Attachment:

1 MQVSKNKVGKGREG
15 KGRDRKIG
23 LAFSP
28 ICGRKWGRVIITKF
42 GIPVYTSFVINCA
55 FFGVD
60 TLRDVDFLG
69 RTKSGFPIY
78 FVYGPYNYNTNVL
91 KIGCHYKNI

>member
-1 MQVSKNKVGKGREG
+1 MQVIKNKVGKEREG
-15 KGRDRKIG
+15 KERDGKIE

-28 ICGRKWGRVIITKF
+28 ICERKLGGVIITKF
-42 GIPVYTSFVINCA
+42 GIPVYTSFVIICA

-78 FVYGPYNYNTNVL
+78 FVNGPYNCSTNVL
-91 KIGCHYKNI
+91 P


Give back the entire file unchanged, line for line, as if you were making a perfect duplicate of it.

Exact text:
1 MQVSKNKVGKGREG
15 KGRDRKIG
23 LAFSP
28 ICGRKWGRVIITKF
42 GIPVYTSFVINCA
55 FFGVD
60 TLRDVDFLG
69 RTKSGFPIY
78 FVYGPYNYNTNVL
91 KIGCHYKNI

>member
-1 MQVSKNKVGKGREG
+1 MQVIKNKVGKEREG
-15 KGRDRKIG
+15 KERDGKIE

-28 ICGRKWGRVIITKF
+28 ICERKLGGVIITKF
-42 GIPVYTSFVINCA
+42 GIPVYTSFVIICA

-78 FVYGPYNYNTNVL
+78 FVNGPYNCSTNVL
-91 KIGCHYKNI
+91 P